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Sherri Papini pleads guilty in faked kidnapping, awaits sentencing in Sacramento court

SACRAMENTO, Calif. — An emotional Sherri Papini formally admitted Monday that she made up her 2016 “kidnapping” from Redding, pleading guilty in federal court in Sacramento to a count of making false statements to a federal agent and mail fraud, part of a plea agreement she worked out after her arrest six weeks ago.

Papini, 39, appearing before Senior U.S. District Judge William B. Shubb via Zoom, wiped her nose and appeared on the verge of tears as she sat in her lawyer’s office for the 35-minute hearing and told the judge she was guilty of the hoax.

“How do you feel today?” the judge asked as he began inquiring about whether she was mentally fit to enter her plea.

“I’m sorry, your honor,” Papini answered. “I’m sad. I feel very sad, your honor. I feel very sad.”

Papini’s attorney, Sacramento defense lawyer William J. Portanova, sat at a table with her in his downtown Sacramento office as Papini explained to the judge that she had been seeing a psychiatrist for treatment of anxiety, depression and post-traumatic stress disorder.

Portanova worked out the agreement with federal prosecutors and is expected to argue for a minimal prison sentence for his client, who could face up to 20 years in prison on the mail fraud count and five years for lying.

Papini was charged last week with 34 counts of mail fraud and one count of lying to the FBI, but prosecutors agreed to drop all but two counts in exchange for her guilty plea.

She already has issued a statement apologizing for her behavior and expressing remorse for the hoax that began in November 2016 with her purported kidnapping by what she later described as “two Hispanic women.”

“I am deeply ashamed of myself for my behavior and so sorry for the pain I’ve caused my family, my friends, all the good people who needlessly suffered because of my story and those who worked so hard to try to help me,” Papini said in a statement released by Portanova, a former federal prosecutor. “I will work the rest of my life to make amends for what I have done.”

The judge, appearing in person in his 14th-floor courtroom while Portanova, Papini and Assistant U.S. Attorneys Veronica Alegria and Shelley Weger appeared by video, asked Papini bluntly whether she had committed the crimes she was pleading guilty to.

“Were you kidnapped?” he asked.

“No, your honor.”

“Did you lie to government agents when you told them you were kidnapped?”

“Yes, your honor.”

He also warned her that he could impose a sentence much harsher than she might expect, and she could not withdraw her plea.

“The bottom line here is, if the sentence turns out to be more than you expected you’ll still be bound by your plea and you can’t withdraw it,” Shubb said.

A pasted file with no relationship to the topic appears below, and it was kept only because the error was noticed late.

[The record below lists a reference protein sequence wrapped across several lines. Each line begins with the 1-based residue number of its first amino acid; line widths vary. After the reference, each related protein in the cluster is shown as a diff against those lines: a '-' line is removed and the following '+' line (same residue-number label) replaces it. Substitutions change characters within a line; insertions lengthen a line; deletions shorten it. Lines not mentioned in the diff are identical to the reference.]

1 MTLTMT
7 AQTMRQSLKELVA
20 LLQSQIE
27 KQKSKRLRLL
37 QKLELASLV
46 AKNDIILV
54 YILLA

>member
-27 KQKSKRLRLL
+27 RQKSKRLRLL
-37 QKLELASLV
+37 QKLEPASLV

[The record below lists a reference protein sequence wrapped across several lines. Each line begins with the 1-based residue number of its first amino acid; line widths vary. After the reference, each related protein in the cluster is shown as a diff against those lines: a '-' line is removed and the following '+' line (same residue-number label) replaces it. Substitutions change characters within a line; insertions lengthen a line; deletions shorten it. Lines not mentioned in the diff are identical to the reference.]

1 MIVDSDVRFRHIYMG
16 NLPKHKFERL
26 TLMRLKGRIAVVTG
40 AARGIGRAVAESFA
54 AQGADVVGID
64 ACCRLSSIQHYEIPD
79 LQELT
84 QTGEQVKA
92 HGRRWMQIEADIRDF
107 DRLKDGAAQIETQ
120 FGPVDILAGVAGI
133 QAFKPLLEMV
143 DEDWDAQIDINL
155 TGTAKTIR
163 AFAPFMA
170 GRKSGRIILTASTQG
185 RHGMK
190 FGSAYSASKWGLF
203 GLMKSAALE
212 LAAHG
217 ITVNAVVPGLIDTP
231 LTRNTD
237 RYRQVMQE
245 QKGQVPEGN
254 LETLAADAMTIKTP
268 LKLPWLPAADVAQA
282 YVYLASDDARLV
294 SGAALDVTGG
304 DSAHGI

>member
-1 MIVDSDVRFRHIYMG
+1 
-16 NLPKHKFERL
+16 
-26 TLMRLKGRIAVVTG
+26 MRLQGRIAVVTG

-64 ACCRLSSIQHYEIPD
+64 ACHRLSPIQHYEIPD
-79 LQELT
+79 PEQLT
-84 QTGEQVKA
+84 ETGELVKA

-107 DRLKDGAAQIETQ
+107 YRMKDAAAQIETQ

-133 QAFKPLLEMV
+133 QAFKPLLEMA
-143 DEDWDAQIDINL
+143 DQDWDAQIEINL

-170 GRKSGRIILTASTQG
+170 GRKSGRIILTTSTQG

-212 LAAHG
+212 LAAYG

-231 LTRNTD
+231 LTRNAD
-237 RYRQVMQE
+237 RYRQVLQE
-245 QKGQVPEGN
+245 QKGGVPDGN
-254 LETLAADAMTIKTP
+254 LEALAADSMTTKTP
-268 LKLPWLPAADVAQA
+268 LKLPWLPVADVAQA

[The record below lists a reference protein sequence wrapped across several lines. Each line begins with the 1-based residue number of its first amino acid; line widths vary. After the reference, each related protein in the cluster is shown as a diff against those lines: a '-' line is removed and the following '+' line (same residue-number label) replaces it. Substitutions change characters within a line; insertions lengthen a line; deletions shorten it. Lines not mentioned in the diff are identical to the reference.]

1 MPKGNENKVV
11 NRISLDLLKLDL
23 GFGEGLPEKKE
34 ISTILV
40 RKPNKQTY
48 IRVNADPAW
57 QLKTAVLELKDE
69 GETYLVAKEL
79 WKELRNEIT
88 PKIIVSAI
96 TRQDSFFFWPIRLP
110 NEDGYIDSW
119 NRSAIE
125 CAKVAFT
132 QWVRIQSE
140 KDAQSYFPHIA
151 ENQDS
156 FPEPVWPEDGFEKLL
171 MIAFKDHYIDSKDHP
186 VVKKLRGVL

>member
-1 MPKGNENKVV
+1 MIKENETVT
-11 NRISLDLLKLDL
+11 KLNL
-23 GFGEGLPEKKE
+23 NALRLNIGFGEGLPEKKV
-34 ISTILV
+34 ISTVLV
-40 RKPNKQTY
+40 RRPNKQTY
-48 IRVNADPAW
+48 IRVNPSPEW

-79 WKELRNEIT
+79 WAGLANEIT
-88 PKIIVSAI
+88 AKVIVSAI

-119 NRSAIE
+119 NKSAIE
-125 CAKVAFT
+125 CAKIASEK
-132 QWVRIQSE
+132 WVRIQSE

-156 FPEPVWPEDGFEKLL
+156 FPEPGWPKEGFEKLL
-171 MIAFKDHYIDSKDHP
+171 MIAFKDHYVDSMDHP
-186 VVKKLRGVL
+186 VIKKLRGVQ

The mail fraud charge stems from her use of more than $30,000 she received from the California Victim Compensation Board, which she spent on therapy sessions, ambulance services and $1,000 to buy window blinds for her home, court documents say.

The judge said she may be ordered to pay restitution, including $30,694.15 to the California Victim Compensation Board, $127,567.60 for Social Security benefits she falsely claimed, $148,866.23 to the Shasta County Sheriff’s Office and $2,558.35 to the FBI.

“That’s what it covers, at least,” Shubb said. “It could be more than that.”

He added that she cannot file bankruptcy to get out from paying restitution.

Officials now say an ex-boyfriend helped her leave her Redding-area home and hide out in his Costa Mesa apartment for three weeks as Papini’s husband and friends raised frantic alarms about her disappearance and the supposed kidnapping became worldwide news.

Alegria explained that prosecutors have evidence that Papini and her ex-boyfriend plotted to make her disappearance look like a kidnapping, buying burner cellphones and leaving hers by the side of the road when she disappeared while allegedly out jogging.

Papini reappeared three weeks later on Thanksgiving morning near Woodland, with a chain around her waist and one arm.

FBI agents and Shasta County sheriff’s investigators continued to probe the case and in 2020 matched DNA found on Papini’s clothing when she reappeared to that of the ex-boyfriend, who told investigators he had helped her disappear, court records say.

Court documents say Papini lied to investigators even after being warned that lying to them was a federal crime.

“She repeatedly told law enforcement that she had been kidnapped by two Hispanic women and she told them she had been abducted at gunpoint,” Alegria told the judge.

She added that Papini went so far as to describe the women to an FBI sketch artist and told agents the younger woman let her go while the older one was abusive and mean to her.

Papini faces sentencing July 11.

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